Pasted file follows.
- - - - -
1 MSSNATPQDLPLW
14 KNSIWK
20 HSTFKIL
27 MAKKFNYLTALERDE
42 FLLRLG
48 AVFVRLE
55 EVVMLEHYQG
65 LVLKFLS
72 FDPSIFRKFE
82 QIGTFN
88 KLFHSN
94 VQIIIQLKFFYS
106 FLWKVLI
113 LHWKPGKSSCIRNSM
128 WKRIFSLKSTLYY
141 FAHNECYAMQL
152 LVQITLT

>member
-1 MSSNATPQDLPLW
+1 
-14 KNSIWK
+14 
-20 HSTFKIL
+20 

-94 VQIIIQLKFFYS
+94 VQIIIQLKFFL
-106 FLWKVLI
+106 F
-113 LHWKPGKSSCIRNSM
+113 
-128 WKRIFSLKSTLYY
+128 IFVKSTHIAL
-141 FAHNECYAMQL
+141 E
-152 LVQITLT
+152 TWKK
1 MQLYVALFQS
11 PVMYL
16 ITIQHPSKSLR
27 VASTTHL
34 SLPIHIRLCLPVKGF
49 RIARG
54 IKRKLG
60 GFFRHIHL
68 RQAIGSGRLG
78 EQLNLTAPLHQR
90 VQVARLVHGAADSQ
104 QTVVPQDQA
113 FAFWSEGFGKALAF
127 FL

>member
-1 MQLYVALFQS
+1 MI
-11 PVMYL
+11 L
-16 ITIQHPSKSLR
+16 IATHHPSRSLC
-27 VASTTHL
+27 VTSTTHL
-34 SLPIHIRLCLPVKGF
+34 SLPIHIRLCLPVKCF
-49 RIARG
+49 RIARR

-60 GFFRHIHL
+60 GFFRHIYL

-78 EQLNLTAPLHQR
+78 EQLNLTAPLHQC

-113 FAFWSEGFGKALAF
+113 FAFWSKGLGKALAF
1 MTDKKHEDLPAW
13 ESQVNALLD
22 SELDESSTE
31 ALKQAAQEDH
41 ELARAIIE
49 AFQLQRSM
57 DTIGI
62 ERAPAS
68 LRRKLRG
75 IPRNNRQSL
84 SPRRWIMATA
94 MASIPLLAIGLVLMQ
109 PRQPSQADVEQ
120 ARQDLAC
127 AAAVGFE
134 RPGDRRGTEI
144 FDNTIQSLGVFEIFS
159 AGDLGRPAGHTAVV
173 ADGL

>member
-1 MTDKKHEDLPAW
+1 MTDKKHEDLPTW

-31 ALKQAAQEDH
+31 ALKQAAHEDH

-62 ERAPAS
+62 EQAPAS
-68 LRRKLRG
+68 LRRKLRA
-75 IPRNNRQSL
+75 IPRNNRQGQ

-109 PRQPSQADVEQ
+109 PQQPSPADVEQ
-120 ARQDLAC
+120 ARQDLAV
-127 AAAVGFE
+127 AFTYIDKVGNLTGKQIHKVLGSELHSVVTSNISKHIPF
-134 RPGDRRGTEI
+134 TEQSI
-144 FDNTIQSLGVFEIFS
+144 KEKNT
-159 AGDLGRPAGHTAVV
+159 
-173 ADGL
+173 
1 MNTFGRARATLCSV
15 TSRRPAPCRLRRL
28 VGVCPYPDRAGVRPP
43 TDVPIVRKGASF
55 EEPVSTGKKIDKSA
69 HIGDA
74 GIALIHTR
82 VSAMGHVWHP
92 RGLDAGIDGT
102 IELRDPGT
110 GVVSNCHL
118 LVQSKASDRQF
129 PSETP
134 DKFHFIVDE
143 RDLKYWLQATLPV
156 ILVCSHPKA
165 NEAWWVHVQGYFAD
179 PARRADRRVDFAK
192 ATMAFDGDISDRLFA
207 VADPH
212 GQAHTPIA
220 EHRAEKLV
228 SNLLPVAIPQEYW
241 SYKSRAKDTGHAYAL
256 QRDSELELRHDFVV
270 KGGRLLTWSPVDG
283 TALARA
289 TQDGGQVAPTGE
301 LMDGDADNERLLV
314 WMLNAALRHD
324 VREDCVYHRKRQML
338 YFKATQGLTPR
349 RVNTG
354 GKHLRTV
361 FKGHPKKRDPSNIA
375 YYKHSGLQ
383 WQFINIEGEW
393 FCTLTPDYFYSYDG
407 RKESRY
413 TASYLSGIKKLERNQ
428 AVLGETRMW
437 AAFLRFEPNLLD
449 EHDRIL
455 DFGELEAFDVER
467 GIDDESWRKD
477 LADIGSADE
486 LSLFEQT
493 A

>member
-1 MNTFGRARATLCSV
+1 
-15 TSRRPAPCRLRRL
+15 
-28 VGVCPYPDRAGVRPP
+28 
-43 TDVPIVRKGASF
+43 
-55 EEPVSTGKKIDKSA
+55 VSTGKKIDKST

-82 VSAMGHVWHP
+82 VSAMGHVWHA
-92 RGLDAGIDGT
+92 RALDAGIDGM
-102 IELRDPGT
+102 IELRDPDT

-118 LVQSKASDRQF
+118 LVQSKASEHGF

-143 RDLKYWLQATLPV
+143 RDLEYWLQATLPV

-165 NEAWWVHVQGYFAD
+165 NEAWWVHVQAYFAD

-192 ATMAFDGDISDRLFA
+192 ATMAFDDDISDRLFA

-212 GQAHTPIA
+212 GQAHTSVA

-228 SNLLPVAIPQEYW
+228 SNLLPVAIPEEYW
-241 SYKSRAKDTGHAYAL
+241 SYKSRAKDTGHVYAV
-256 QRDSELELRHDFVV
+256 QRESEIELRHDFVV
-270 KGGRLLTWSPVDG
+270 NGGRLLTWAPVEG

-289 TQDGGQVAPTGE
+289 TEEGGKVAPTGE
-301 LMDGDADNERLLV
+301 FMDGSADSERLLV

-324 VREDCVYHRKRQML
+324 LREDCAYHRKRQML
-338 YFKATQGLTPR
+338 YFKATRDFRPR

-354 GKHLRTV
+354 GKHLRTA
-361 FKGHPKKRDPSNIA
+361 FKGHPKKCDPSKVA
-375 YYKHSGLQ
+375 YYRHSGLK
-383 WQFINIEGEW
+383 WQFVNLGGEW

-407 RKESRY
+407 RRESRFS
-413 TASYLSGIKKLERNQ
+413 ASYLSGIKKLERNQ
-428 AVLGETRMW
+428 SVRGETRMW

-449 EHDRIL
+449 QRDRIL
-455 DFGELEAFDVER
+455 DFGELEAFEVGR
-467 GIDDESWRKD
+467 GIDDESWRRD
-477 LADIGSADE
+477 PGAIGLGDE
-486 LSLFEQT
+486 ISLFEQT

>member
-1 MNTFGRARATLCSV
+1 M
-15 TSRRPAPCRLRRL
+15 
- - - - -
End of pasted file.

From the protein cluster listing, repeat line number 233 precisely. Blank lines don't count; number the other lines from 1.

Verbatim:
+15 